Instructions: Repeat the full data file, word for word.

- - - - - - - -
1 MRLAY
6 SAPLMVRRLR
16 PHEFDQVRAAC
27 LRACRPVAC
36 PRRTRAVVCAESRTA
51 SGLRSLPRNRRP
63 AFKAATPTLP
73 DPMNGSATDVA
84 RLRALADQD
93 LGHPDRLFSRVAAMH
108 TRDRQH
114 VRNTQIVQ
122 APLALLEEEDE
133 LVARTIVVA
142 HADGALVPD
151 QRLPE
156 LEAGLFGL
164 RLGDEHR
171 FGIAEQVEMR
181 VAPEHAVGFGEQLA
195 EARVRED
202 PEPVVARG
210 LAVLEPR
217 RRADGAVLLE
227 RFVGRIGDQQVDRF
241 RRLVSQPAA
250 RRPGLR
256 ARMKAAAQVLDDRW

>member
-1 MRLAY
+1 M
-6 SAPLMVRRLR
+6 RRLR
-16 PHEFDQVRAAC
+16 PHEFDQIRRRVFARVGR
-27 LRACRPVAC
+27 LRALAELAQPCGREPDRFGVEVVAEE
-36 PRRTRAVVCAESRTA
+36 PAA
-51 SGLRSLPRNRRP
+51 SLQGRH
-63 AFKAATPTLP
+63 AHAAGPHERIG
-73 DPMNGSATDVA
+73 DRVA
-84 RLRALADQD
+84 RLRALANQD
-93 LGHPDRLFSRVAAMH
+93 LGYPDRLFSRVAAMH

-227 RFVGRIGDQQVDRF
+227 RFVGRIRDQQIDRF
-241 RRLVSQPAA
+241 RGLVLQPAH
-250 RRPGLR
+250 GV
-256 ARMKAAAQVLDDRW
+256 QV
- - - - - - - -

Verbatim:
1 MRLAY
6 SAPLMVRRLR
16 PHEFDQVRAAC
27 LRACRPVAC
36 PRRTRAVVCAESRTA
51 SGLRSLPRNRRP
63 AFKAATPTLP
73 DPMNGSATDVA
84 RLRALADQD
93 LGHPDRLFSRVAAMH
108 TRDRQH
114 VRNTQIVQ
122 APLALLEEEDE
133 LVARTIVVA
142 HADGALVPD
151 QRLPE
156 LEAGLFGL
164 RLGDEHR
171 FGIAEQVEMR
181 VAPEHAVGFGEQLA
195 EARVRED
202 PEPVVARG
210 LAVLEPR
217 RRADGAVLLE
227 RFVGRIGDQQVDRF
241 RRLVSQPAA
250 RRPGLR
256 ARMKAAAQVLDDRW

>member
-1 MRLAY
+1 M
-6 SAPLMVRRLR
+6 RRLR
-16 PHEFDQVRAAC
+16 PHEFDQIRRRVFARVGR
-27 LRACRPVAC
+27 LRALAELAQPCGREPDRFGVEVVAEE
-36 PRRTRAVVCAESRTA
+36 PAA
-51 SGLRSLPRNRRP
+51 SLQGRH
-63 AFKAATPTLP
+63 AHAAGPHERIG
-73 DPMNGSATDVA
+73 DRVA
-84 RLRALADQD
+84 RLRALANQD
-93 LGHPDRLFSRVAAMH
+93 LGYPDRLFSRVAAMH

-227 RFVGRIGDQQVDRF
+227 RFVGRIRDQQIDRF
-241 RRLVSQPAA
+241 RGLVLQPAH
-250 RRPGLR
+250 GV
-256 ARMKAAAQVLDDRW
+256 QV